These two sonnets are two of handful of Shakespeare's most famous sonnets. Both sonnets have a negative and bitter tone to them and suggest that the speaker is unhappy with some aspect of his life, and both sonnets emphatically state that love or friendship are the cure for such a state. Sonnet 29's opening octave is a laundry list of everything that is making him unhappy. He opens with the idea that he is "disgrace with fortune (fate) and men'seyes" so that means both heaven and earth causing him trouble. He is "outcast" and can't even be sure he prayers are being heard, assuming that he is praying to a "deaf heaven." He goes on to list the specific things that upset him --he is essentially jealous of things that everyone else has: hope, good looks, good friends, skills and abilities. He concludes the octave with the idea that he despises himself. Sonnet 73's chief complaint is the speaker's recognition of his growing old. Each of the quatrains uses a metaphor of aging: yellow leaves on nearly bare trees, the twilight of a day, and the low flames of a fire that is nearly extinguished in its own ashes.
Both poems conclude with a turn in the mood of the speaker that lightens the theme of each sonnet to say something positive about how love or connection to another person can change the perspective of the speaker. Sonnet 29 uses the entire sestet to convey that the mere thought of the beloved makes his "state (of mind) sing hymns at heaven's gate" when he remembers the "sweet love." He is brought to contentment and satisfaction. Sonnet 73's final couplet says that if the listener of the previous lines understands the inevitable aging of a person then the knowledge that the person will someday be gone should make the love grow stronger when that person is still here. To simplify, it is important to love while we have the opportunity.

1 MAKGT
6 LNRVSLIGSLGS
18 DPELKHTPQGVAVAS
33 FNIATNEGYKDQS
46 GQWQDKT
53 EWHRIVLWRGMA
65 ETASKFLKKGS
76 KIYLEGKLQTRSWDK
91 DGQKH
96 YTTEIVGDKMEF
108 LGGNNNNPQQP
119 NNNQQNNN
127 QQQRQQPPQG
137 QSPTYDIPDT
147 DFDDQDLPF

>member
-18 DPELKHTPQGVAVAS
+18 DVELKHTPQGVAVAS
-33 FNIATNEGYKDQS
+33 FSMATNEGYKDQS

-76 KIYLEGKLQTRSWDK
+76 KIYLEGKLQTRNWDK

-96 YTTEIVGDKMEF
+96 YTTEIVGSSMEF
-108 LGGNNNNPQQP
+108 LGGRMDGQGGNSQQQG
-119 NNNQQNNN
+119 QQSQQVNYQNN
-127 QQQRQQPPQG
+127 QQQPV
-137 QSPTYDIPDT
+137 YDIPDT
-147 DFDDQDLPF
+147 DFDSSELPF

The sonnet structure of each poem helps the reader see the argument that Shakespeare creates in each. Both poems end on apositive note that wasn't necessarily expected based on the the tone and content of the first lines of each sonnet.